Centrist Citizens, contesting a municipal election for the first time, turned into the third political force thanks to its caption of disenchanted PP voters, while historical United Left of the Valencian Country, standing within the Acord Ciutadà coalition, was expelled from the City Council. As a result of the election, with the PP unable to command a majority of seats in the City Council with the support of C's, incumbent Mayor Rita Barberá was ousted from office after 24 years in power, being succeeded by Compromís candidate Joan Ribó; the 2015 election marked the end of the two decade-long PP political dominance over both the city and the whole of the Valencian Community, losing control of the regional government, as well as that of all provincial capitals and most major cities in the region, to left-wing coalitions and alliances. People's Party candidate Rita Barberá was appointed to a sixth term as Mayor of Valencia after her party won a fifth consecutive absolute majority in the City Council in the 2011 election.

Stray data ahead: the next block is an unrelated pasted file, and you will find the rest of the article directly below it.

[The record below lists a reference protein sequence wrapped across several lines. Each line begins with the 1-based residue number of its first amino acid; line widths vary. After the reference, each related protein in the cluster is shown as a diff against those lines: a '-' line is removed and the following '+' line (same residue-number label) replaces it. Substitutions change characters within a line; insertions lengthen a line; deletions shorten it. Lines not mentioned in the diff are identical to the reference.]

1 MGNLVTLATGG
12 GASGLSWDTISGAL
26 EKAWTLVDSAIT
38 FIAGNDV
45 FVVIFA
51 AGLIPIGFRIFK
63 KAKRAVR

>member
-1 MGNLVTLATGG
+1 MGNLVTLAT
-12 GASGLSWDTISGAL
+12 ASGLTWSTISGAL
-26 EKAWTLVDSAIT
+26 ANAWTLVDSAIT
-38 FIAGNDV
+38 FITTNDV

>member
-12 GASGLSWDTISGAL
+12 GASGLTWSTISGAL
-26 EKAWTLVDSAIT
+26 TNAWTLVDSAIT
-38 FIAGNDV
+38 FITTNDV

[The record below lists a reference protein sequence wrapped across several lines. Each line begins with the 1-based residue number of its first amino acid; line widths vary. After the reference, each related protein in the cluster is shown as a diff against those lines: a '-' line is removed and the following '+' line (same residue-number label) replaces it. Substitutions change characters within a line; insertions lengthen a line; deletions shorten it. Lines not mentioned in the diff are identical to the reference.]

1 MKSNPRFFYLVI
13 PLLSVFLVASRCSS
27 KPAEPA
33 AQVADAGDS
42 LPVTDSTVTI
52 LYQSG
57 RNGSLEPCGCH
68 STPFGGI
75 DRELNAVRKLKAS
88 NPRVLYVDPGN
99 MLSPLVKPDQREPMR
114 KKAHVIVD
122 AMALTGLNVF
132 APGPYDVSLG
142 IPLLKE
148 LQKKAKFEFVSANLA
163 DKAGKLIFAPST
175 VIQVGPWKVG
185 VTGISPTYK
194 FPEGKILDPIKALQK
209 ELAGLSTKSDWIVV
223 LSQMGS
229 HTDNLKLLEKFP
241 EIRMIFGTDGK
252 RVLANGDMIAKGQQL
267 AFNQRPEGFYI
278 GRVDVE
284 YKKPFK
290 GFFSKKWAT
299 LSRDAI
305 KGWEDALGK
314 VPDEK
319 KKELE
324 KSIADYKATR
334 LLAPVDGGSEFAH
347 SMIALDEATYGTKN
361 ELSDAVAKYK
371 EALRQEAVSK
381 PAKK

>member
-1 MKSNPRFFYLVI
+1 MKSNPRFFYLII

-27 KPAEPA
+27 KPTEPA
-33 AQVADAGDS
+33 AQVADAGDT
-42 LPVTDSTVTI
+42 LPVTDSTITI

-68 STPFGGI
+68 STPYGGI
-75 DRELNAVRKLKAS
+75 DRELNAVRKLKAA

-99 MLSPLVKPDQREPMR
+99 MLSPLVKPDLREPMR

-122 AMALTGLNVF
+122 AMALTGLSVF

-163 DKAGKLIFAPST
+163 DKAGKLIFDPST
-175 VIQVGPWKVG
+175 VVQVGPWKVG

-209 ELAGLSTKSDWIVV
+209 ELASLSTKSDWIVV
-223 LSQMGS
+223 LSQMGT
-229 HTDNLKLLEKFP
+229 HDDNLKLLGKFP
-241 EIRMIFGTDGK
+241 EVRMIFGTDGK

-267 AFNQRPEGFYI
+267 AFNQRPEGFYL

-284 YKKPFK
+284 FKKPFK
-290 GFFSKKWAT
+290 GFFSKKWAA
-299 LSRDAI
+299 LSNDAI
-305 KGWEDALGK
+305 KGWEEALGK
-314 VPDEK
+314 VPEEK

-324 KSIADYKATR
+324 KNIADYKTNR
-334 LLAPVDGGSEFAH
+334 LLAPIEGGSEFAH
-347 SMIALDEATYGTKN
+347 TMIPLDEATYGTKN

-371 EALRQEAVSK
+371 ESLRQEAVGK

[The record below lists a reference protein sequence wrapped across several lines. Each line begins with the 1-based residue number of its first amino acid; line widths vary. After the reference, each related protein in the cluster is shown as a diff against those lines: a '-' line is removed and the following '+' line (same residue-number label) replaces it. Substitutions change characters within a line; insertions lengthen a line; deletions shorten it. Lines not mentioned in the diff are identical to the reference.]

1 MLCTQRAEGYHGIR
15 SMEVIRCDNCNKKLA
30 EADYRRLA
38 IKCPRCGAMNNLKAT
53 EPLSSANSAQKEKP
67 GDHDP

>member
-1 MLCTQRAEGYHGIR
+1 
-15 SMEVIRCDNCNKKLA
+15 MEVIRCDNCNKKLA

Then-ruling Spanish Socialist Workers' Party had suffered a serious decline in popular support nationwide after Prime Minister José Luis Rodríguez Zapatero's government had been forced to approve unpopular austerity measures to try to tackle the economic situation. The PP benefitted from the PSOE's collapse, which helped cement its landslide victory by an absolute majority of seats in the 2011 general election held on 20 November and paving the way for the investiture of Mariano Rajoy as new Prime Minister. However, the PP in the city of Valencia had shown signs of political wear in the 2011 election—when it suffered a slight decrease in support—as a result of Barberá's continuous tenure as city Mayor since 1991, as well as the unveiling of the Gürtel corruption scandal in 2009; the scandal would result in regional President Francisco Camps' resignation in July 2011, just one month after taking office, with Alberto Fabra succeeding him as regional premier. The following years saw the unveiling of a series of corruption scandals that affected the PPCV, involving party MPs, local councillors, two Courts' speakers and that reached former regional President José Luis Olivas.